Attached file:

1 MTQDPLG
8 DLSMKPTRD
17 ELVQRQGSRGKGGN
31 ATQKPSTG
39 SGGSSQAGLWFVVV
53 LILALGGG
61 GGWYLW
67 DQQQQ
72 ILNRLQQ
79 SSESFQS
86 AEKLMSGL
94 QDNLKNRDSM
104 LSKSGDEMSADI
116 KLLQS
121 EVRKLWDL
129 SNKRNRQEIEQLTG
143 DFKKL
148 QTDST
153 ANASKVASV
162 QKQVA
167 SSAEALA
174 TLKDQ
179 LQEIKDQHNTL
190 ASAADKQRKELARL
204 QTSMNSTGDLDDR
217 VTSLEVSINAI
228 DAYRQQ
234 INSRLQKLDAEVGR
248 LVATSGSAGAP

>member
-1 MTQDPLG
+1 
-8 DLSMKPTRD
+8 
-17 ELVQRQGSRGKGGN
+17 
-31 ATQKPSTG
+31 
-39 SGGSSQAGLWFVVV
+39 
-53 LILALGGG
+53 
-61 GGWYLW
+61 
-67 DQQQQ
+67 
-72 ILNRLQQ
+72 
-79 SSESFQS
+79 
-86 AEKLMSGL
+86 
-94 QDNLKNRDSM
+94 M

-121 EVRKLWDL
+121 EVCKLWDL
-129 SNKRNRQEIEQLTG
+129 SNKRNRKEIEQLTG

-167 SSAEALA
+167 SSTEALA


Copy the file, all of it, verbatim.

1 MTQDPLG
8 DLSMKPTRD
17 ELVQRQGSRGKGGN
31 ATQKPSTG
39 SGGSSQAGLWFVVV
53 LILALGGG
61 GGWYLW
67 DQQQQ
72 ILNRLQQ
79 SSESFQS
86 AEKLMSGL
94 QDNLKNRDSM
104 LSKSGDEMSADI
116 KLLQS
121 EVRKLWDL
129 SNKRNRQEIEQLTG
143 DFKKL
148 QTDST
153 ANASKVASV
162 QKQVA
167 SSAEALA
174 TLKDQ
179 LQEIKDQHNTL
190 ASAADKQRKELARL
204 QTSMNSTGDLDDR
217 VTSLEVSINAI
228 DAYRQQ
234 INSRLQKLDAEVGR
248 LVATSGSAGAP

>member
-1 MTQDPLG
+1 
-8 DLSMKPTRD
+8 
-17 ELVQRQGSRGKGGN
+17 
-31 ATQKPSTG
+31 
-39 SGGSSQAGLWFVVV
+39 
-53 LILALGGG
+53 
-61 GGWYLW
+61 
-67 DQQQQ
+67 
-72 ILNRLQQ
+72 
-79 SSESFQS
+79 
-86 AEKLMSGL
+86 
-94 QDNLKNRDSM
+94 M

-121 EVRKLWDL
+121 EVCKLWDL
-129 SNKRNRQEIEQLTG
+129 SNKRNRKEIEQLTG

-167 SSAEALA
+167 SSTEALA